Prenatal Clinic in Calgary
On your initial visit to our prenatal clinic, you will first meet with our clinic nurse, Teresa, who will review your medical history, the father of the baby’s medical history, and both family histories. Proper knowledge of your medical history and current physical condition is essential for us to fulfill our commitment to provide you with the best possible medical care. Other information including allergies, medications, lifestyle issues such as diet, vitamins, exercise, appropriate weight gain, smoking, alcohol, street drugs and potential occupational health issues will be discussed. Teresa will also review any blood tests and ultrasounds that you have done and arrange for further tests if required. If your family physician has not recently performed a complete physical, this will be arranged for your next visit. This initial visit may take up to 1-1.5 hours, so please plan your work and other commitments appropriately. After your visit with Teresa, you will meet with one of our physicians who will review things with you and answer any questions that you may still have.
As the weeks of your pregnancy move forward, we will discuss topics that are relevant to each stage. Such topics include nutrition, episiotomy, birth plans, and pain management in labour – to name a few. Good communication is vital to ensure that we are able to provide you with the best possible prenatal care so please ask us any questions and clarify any concerns that you may have regarding your pregnancy during your appointments. At every appointment we will check your blood pressure, weight, examine your growing abdomen, listen to your baby’s heartbeat, and address your concerns and questions. These follow-up appointments are usually 10-15 minutes in duration.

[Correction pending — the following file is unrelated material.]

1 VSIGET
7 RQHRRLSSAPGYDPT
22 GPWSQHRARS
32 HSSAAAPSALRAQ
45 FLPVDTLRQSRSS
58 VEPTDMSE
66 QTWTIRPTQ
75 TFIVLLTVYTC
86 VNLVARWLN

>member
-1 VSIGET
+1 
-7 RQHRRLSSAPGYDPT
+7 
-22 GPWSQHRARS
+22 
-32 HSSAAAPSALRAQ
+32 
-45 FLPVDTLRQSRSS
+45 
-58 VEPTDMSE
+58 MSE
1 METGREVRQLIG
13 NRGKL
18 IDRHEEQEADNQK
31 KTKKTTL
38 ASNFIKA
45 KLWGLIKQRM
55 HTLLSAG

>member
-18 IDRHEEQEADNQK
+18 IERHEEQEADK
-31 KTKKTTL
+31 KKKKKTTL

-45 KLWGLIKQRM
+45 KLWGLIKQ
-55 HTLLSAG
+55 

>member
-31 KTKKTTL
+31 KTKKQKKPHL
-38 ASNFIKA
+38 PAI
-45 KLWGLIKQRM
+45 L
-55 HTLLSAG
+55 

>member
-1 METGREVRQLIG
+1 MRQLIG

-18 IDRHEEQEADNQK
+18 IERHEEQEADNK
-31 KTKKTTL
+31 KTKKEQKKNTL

FREQUENCY OF OFFICE VISITS:
1st visit to 30 weeks of pregnancy – every 4 weeks
30-36 weeks of pregnancy – every 2 weeks
36 weeks of pregnancy to delivery – weekly
Depending on the how far along you are in your pregnancy, we will discuss prenatal screening options that may be available to you. Such tests may include first trimester screening, nuchal translucency screening, a blood test and amniocentesis. None of these prenatal screens are perfect and therefore, normal screens will not guarantee a perfect baby. Each screen can only be done at certain times during a pregnancy. Screening is a very individual decision and it is not medically needed for us to manage your pregnancy. You and your partner will need to discuss the screens. Ultimately, you need to decide if the information that each test may provide would be valuable to you. For further information on this matter, please see www.earlyriskassessment.com.
An early ultrasound may be done to help determine an accurate due date. An ultrasound between 18 - 20 weeks of pregnancy is routinely done because it provides information regarding fetal anatomy and placental location. Additional ultrasounds are not ordered routinely, but may be recommended later in the pregnancy if clinically indicated. Requesting an ultrasound to determine the sex of the baby is not appropriate.